Seattle Press
Community Log & News Digest
Minnesota Reduces Income Inequality, Expands Economy
- Civic Affairs
Huffington Post has summarized some striking successes by the recent state government in Minnesota (link). Abandoning the "trickle down" economics of former Gov. Pawlenty, the state raised income taxes on wealthy households and increased minimum wages to a level comparable to that in Washington. The result has been a reversal of the state's economic fortune from stagnant to expansive.

The reason for this success and for the failure of tinkle-down is a fairly well understood principle of complex systems called feedback. Newton's observation that a process once in motion tends to remain in motion, unless acted upon by an outside force has applications beyond physics.

In economic systems, if an outside force tends to accelerate distribution of funds to a majority that has a propensity to spend or to create new businesses, then any given amount of income will be re-used often, creating new wealth and reducing inequality.

Conversely, if an outside force tends to concentrate income among even a minority that tends to conserve (read "hoard") it (does the phrase "preservation of capital" ring a bell?), then income will be sequestered or spent on luxury goods and will not be available for development, leading to greater inequality.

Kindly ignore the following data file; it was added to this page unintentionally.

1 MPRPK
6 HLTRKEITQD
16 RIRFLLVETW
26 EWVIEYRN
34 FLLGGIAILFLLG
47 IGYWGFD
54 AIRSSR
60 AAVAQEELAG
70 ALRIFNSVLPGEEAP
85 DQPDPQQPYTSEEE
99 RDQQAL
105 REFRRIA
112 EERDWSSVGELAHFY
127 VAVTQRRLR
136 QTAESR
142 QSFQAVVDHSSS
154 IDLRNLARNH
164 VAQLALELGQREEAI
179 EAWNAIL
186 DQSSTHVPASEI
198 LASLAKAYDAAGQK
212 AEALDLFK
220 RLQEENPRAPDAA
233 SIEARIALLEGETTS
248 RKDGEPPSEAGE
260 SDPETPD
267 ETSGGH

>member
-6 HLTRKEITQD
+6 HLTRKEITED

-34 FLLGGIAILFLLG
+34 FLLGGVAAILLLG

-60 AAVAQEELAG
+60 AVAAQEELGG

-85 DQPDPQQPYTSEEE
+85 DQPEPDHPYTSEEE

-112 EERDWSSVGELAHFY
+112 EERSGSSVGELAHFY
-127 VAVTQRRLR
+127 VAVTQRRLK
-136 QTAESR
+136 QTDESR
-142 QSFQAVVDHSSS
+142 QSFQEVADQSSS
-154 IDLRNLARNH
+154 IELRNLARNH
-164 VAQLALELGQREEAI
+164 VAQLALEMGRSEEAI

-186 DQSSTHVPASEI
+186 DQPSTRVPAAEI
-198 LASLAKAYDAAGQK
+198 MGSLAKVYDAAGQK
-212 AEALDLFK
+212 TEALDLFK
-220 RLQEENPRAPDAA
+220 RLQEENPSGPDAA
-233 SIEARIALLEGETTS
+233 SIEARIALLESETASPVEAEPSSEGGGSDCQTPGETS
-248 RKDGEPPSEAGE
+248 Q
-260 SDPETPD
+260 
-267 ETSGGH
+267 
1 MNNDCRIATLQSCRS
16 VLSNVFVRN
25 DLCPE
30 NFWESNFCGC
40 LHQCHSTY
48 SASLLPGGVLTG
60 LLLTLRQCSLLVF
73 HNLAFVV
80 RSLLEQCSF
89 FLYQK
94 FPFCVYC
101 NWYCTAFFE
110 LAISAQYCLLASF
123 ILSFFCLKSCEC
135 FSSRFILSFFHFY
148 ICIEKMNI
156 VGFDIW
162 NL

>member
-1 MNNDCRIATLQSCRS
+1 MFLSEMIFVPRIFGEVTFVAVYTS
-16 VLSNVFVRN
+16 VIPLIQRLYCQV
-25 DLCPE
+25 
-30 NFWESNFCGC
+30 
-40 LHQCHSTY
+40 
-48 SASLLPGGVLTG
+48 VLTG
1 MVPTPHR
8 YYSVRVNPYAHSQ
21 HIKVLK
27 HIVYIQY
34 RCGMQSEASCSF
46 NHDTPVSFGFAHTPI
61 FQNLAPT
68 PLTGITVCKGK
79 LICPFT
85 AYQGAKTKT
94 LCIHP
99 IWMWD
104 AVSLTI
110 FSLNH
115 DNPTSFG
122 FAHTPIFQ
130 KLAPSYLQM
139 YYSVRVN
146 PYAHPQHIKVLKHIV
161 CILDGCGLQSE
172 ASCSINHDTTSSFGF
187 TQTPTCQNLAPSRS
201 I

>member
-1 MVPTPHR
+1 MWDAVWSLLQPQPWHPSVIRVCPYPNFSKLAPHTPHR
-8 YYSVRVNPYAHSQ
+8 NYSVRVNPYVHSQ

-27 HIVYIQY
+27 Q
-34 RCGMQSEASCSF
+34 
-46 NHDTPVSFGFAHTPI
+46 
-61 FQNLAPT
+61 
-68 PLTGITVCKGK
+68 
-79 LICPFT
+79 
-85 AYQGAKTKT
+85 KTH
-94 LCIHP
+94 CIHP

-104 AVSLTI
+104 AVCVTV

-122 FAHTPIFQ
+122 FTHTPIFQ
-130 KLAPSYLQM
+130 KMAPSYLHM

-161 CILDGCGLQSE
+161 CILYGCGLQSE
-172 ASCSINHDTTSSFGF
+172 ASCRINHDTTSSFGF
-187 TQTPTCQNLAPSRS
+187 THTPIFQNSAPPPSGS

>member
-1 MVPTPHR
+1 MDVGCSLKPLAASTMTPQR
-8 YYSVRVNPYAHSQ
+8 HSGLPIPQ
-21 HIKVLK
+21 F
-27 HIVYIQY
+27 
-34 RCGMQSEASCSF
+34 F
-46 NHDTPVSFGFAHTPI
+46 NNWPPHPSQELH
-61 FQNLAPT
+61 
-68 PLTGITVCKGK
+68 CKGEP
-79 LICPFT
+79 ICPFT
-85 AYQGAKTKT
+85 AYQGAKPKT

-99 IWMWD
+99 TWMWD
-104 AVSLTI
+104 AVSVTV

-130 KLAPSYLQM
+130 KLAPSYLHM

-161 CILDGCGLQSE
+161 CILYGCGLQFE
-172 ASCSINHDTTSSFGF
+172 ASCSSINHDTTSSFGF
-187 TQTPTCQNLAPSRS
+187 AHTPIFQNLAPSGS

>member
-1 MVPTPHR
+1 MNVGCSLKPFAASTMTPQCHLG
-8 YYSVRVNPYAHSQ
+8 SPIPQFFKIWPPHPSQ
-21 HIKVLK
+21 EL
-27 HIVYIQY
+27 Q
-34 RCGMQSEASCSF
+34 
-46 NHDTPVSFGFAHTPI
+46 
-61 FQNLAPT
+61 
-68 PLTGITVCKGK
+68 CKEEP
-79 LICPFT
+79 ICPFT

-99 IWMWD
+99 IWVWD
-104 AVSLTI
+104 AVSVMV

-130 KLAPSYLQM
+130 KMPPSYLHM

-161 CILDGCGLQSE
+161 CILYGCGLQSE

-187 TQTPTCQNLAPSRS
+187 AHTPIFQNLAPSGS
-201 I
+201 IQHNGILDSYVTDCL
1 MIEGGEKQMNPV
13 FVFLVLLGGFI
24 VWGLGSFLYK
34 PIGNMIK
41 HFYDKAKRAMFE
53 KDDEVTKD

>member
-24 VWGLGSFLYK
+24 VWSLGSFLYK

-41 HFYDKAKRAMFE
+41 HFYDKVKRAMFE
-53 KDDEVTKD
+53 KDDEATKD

In an oligarchical society, one in which a small number of powerful people make rules for others, there is a historically clear tendency to choose the latter course. This manifests itself as “cut taxes” campaigns, reduction of social services and an increase in funds directed to authoritarian control, such as more police and military expenditures that are not driven by external threat. More guns, less butter.

In a democratic society, one in which the maximum number of people participate in decision making, there is a countervailing tendency to choose a redistribution strategy. This results in higher taxes, but the increasing wealth and power of the common family generally causes increase in spending on education, infrastructure and social services like old-age assistance and medical care. Marginally fewer yachts, massively more teacher’s aides.

Note from the article that only modest changes in income distribution have a large effect in either direction. As they might say in Hollywood: No middle class or working people were harmed in the production of Minnesota’s movie.

It's pretty easy to see the effects of political intervention by government. The adjacent graph (Source) shows the redistribution of income to the wealthy that has progressed under some administrations and slowed under others. I leave it to you to assess which party is (R)esponsible for the (R)egressive trends.

(Thanks to Glenda S for calling my attention to this HP article.)

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